Today I went for a massive cycle today through the small Albanian villages nearby, my bosses Niko and Faye said it was fine for me to take a bike. Verdyanna (phonetic spelling) told me it would only take an hour for me to get there and back, it took nearly four. I was headed to an Ottoman bridge called 'Ura e Mesit' about 7km away, and took the long way back. The bridge is one of the major local tourist attractions, and I am led to believe it is at least 400 years old.
Here was my trusty steed! And the kind of dirt roads and sceneries I would frequent on this ride.
Every time I stopped to ask for directions, a crowd of people would appear and the lone English speaker would emerge as the rest stood around smiling. At first, a man in a purple shirt, who stood boldly amongst his friends spoke in broken English to me, in front of an old metal container that had an old woman's shop inside. I had asked if it was OK to take a photo of her shop, he insisted and she was happy to pose for me.
Then a little boy of no more than 8 spoke fluent English and told me the way, after I had got lost. His family owned a convenience store, and the restaurant that faced it. The restaurant seemed completely out of place with large glass windows covering the front, whilst the neighbours lived in shacks (by comparison). (photo)
Whilst lost on the way to Mes bridge, and in the middle of nowhere, an old man with no teeth appear in an old estate and picked my bike up and put it in his boot; he took me 100 yards back down the beaten old track to the nearest road. I had taken a wrong turning, and was quite aware that I had done so, after numerous 'puddles' haunted the treacherous road.
Upon reaching Mes bridge, I was delighted to see at least a dozen people jumping from rocks into the crystal blue water. I was hesitant to leave my bike and take photos, as a group of young teen males stared at me from the other side of the bridge, but I came to realise it was purely from curiosity. At any point I had taken out my camera, at least one person had looked at the device with a sense of unknowing.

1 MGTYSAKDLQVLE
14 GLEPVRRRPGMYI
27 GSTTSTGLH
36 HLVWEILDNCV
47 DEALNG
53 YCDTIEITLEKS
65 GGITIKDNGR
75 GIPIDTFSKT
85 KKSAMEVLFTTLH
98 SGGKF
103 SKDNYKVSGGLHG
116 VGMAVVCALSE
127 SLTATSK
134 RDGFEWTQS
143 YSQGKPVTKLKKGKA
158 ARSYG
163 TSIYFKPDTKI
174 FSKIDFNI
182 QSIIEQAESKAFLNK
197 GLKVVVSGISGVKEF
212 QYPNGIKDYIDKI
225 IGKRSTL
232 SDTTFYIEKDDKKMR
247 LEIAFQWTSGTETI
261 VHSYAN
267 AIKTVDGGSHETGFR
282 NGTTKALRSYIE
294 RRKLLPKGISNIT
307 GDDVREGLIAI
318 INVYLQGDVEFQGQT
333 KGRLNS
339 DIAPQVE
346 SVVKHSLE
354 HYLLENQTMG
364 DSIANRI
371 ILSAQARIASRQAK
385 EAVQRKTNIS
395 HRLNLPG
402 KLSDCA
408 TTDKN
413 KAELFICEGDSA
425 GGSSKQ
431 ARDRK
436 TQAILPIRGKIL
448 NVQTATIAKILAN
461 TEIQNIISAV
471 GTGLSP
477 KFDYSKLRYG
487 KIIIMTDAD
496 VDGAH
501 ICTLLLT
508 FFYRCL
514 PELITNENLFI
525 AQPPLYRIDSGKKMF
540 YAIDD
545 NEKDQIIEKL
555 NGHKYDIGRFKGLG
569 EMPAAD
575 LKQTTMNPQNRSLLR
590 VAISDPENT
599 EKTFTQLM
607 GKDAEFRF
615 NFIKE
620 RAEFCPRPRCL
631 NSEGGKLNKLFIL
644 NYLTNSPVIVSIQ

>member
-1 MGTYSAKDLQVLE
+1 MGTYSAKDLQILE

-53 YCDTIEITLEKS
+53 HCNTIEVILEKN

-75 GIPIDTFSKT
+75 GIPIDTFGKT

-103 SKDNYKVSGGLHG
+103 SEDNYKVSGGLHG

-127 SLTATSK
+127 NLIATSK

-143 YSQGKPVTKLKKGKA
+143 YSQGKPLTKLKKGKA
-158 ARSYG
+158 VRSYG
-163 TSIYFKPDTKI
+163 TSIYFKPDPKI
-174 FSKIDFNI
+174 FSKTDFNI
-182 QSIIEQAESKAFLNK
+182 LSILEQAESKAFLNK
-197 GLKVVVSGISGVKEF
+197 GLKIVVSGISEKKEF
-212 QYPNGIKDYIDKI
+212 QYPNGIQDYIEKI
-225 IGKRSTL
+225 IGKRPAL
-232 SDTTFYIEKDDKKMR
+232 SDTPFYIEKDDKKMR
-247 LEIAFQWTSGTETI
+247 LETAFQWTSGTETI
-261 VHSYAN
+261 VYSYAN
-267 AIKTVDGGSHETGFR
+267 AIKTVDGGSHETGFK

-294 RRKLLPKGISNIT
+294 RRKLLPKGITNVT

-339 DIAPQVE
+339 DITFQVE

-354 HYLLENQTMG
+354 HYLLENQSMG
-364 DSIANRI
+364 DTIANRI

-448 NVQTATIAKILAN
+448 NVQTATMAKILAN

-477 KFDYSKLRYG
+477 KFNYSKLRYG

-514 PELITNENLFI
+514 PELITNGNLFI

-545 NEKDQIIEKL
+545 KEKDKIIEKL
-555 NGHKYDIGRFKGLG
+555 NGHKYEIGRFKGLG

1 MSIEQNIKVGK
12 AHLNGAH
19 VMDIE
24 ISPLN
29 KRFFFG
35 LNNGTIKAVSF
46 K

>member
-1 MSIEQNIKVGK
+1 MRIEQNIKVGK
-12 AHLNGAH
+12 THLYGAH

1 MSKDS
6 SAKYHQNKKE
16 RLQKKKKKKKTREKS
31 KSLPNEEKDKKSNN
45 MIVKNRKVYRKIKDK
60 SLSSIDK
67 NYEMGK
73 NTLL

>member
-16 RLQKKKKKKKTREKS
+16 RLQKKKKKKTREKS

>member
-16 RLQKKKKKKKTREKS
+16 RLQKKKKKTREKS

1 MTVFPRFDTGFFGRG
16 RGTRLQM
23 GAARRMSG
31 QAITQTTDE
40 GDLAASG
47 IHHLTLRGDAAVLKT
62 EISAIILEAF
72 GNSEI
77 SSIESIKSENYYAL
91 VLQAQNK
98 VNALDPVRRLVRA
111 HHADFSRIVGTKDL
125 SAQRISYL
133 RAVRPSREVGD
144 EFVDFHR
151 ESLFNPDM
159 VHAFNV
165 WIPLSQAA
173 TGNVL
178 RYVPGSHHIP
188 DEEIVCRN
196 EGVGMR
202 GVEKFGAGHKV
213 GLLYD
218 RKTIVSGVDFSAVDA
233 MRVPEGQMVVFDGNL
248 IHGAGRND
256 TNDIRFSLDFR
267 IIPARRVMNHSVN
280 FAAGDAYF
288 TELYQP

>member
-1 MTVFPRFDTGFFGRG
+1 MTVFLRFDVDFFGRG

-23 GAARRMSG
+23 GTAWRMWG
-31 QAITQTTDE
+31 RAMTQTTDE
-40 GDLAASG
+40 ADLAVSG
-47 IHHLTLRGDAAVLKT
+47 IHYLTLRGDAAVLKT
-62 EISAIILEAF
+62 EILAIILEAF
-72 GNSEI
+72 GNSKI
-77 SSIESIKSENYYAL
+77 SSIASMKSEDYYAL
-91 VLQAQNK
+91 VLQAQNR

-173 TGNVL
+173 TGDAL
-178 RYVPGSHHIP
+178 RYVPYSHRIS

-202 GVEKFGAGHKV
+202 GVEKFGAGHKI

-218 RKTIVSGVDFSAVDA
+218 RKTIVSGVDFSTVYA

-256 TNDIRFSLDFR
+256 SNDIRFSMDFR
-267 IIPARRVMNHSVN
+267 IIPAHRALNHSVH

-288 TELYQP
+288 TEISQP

As I took photos, an old man in horse and cart pulled up, demanding 'Photo! Photo!' (He could at least have smiled!)
The route back was not so difficult, I cut through more small back-roads to the main road that would eventually re-unite me with the campsite. Along this road I saw, for the first time, Albanian defence bunkers, a prominent feature that Albanian is known for from the time of Communist rule. I stopped for an ice tea and espresso along the way and was greeted with wonderful hospitality and friendliness.
Whomever I spoke to seemed to know a brother, a cousin or a friend who had been to England and worked, and all of them were so friendly; perhaps they had heard the English were a good bunch and wanted to return the favour!
This evening, whilst working my duties as 'The Gatekeeper', welcoming new guests and manning the camp shop, I was delighted to welcome three Irish guests. They invited me to drink with them this evening, which I gratefully did, and we exchanged stories. Jack, Dave and Bernie, I tip my hat to you, thanks for the beer!